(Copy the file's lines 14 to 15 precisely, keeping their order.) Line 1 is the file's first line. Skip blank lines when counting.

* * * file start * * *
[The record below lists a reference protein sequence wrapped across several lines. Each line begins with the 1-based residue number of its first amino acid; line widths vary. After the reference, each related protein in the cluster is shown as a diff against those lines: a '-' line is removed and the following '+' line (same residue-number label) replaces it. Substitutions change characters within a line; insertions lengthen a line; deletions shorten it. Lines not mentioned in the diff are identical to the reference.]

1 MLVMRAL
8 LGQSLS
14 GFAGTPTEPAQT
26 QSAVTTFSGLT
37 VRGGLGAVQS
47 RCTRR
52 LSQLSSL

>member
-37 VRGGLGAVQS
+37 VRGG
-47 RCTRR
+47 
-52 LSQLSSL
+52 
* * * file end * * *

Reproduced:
-52 LSQLSSL
+52 